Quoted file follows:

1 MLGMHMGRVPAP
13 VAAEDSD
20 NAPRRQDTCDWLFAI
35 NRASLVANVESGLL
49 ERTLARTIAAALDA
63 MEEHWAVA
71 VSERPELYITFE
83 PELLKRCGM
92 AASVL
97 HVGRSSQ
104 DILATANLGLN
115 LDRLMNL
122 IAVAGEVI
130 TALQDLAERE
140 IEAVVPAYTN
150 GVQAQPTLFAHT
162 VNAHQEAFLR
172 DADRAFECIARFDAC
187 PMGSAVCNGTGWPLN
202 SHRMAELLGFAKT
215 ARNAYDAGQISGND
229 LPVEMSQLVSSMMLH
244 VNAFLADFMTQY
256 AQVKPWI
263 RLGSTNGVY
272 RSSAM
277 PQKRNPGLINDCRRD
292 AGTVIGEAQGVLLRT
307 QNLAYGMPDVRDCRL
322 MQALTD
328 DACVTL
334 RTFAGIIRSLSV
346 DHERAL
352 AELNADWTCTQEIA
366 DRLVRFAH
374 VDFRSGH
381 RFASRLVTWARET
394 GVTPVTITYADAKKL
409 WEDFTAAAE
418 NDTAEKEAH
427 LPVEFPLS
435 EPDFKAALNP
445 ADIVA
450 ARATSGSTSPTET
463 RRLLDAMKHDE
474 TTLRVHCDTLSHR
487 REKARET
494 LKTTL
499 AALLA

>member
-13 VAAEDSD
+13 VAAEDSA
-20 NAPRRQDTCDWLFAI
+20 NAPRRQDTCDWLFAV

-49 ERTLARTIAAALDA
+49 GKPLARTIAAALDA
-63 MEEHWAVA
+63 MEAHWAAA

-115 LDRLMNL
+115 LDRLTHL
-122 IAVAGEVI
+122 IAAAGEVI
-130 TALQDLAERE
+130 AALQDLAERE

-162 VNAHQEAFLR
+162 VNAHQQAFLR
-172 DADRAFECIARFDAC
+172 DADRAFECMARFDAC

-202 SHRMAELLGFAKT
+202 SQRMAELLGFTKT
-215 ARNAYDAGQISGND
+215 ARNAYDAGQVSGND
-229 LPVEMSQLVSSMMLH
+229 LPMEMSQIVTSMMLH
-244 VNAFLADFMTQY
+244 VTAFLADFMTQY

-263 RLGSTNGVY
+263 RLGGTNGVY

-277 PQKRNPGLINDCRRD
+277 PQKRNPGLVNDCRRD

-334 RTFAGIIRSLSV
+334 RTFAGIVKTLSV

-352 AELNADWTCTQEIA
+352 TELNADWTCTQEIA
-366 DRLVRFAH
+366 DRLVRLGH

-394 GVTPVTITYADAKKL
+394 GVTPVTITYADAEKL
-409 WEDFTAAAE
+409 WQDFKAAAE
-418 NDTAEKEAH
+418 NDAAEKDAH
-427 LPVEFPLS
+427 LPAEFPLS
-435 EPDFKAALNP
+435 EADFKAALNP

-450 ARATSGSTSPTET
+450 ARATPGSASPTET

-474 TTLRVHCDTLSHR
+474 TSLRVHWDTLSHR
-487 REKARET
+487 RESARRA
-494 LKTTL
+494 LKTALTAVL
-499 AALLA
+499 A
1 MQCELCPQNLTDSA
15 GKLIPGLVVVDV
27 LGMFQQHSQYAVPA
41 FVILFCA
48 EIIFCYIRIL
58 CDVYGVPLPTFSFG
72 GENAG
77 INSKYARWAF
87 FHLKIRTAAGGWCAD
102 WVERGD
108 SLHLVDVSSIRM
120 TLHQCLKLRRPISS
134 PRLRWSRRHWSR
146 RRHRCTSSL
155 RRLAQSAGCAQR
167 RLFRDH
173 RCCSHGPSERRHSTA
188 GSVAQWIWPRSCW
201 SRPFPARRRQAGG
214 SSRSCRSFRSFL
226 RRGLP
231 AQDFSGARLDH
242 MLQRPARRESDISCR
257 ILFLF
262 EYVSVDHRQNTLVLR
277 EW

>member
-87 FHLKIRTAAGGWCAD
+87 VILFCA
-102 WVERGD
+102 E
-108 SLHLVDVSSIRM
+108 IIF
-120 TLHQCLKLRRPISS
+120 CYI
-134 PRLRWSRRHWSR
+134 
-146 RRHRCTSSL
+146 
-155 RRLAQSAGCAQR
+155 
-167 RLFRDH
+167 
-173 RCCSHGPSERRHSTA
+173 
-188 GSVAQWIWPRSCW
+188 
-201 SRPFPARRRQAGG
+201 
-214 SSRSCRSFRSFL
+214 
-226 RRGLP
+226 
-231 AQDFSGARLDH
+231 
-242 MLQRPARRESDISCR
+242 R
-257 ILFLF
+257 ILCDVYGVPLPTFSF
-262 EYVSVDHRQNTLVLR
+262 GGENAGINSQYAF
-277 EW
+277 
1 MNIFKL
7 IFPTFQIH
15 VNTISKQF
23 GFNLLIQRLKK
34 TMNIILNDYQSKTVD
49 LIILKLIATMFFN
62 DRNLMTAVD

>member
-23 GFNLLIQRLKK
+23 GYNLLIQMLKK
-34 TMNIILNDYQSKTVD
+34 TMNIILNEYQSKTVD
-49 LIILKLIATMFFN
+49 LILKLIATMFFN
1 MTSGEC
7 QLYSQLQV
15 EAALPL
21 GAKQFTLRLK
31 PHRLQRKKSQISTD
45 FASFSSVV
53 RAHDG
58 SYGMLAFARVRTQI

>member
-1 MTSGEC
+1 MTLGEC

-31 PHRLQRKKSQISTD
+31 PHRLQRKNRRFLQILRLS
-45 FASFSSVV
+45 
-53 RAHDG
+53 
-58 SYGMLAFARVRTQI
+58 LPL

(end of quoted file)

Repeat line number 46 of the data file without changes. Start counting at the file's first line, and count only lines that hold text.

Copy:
474 TTLRVHCDTLSHR